How The University of Manchester is contributing to the fight against coronavirus

At The University of Manchester, our people are working together and with partners from across society to understand coronavirus (COVID-19) and its wide-ranging impacts on our lives.

Researchers, teachers, students and professional service staff are combining their knowledge to contribute to the local, national and international response to the disease.

Research to address the pandemic

We’ve established a COVID-19 research rapid response group through which scientists in our Faculty of Biology, Medicine and Health are working with NHS colleagues from Manchester University NHS Foundation Trust and the Northern Care Alliance NHS Group, supported by Health Innovation Manchester, and utilising our experimental and translational research expertise through the NHIR Manchester Biomedical Research Centre and NIHR Manchester Clinical Research Facility.

This brings together the research and innovation strengths of our partnerships in an unprecedented way to focus on this public health crisis. Our aims are to minimise lives lost nationally and globally, and reduce the impact of the pandemic on Greater Manchester’s health and social care system and the wider community.

The group’s work is focusing on a number of key priorities:

New treatments

We will play a full part in the leadership, coordination and execution of clinical trials. These are focused on new therapies aimed at improving clinical outcomes and are employing a range of therapies including antivirals, anti-inflammatory agents and other novel intensive care modalities.

Our partnership is seeking opportunities to fund additional new trials and we are developing protocols in Greater Manchester for new therapies, informed by our previous research in other contexts where a 'hyper-immune' response has been observed.

Example project:

Disease mechanisms

Our world-leading virology and inflammation/immunology teams, including members of our Lydia Becker Institute of Immunology and Inflammation, are working actively to study patients in real-time in order to better understand the mechanisms by which this virus causes severe reactions particularly in the lungs. Such work will suggest new treatment approaches which we can then test.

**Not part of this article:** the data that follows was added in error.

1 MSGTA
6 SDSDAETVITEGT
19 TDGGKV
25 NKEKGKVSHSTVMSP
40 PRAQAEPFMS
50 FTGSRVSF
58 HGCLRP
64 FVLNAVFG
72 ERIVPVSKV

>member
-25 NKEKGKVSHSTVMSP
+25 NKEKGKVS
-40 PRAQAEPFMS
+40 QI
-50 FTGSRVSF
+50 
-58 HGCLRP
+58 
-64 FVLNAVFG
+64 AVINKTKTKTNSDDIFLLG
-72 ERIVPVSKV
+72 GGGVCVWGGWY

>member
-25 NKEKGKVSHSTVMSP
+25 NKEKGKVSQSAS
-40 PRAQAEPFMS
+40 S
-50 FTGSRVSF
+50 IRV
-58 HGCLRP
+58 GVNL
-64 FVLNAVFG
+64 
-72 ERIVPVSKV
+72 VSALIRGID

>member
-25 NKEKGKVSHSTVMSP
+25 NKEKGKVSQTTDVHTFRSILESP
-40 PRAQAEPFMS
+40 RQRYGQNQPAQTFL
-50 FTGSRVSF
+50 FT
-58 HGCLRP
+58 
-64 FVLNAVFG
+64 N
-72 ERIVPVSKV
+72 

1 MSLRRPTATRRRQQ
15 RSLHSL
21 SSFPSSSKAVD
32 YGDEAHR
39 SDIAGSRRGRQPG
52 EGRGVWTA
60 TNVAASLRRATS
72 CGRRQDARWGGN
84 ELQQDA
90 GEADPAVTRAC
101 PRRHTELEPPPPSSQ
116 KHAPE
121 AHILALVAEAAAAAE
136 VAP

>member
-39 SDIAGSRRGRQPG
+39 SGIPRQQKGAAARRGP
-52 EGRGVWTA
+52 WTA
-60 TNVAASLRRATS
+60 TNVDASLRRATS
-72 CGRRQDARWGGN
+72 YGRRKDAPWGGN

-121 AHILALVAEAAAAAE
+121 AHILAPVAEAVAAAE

Patient assessment

Our expertise in data science, mathematics and computer modelling is being harnessed to help identify and track patients with symptoms to identify those who are deteriorating and who need more intensive interventions at an earlier stage. 

This collaboration, between the University and NHS trusts, will use routinely collected patient data updated throughout the day to allow early escalation of patients to more active treatment.

Example project:

Social care impact

Our public health and applied health researchers are working on developing and evaluating ways to relieve the pressure that the NHS and social care systems. Such work requires close cooperation between the local authorities, public health teams and the NHS.

Our leadership in this area will enable evaluation of any new approaches from which we can draw lessons for future outbreaks and more efficient deployment of health and social care facilities.

Example project:

Patients with existing health conditions

Many patients with pre-existing diseases who are on treatments that suppress their immune systems are particularly vulnerable to the more severe complications of COVID-19. Our researchers are leading on European and global efforts to track these patients.

By doing so we will be able to provide more person-centred advice about management of their background condition and treatment during such outbreaks. 

Rapid diagnosis

Our partnership is working closely with major industry partners to develop and deploy rapid diagnosis testing platforms to scale up for mass, widespread testing during this acute outbreak. 

Example project:

Prevention/vaccination

We are in discussions with manufacturers who are developing vaccines to prevent COVID-19. The Greater Manchester partnership has experience of deploying clinical trials at large scale within the community – for example, the recent Salford Lung Study. This approach and population-based tracking of patients will help support rapid recruitment and read out of results for any future vaccination trials so that these vaccines can be in use as soon as possible.

Meanwhile, many of our colleagues have been offering their services away from their own core University roles towards supporting coronavirus research and also helping the NHS on the ground.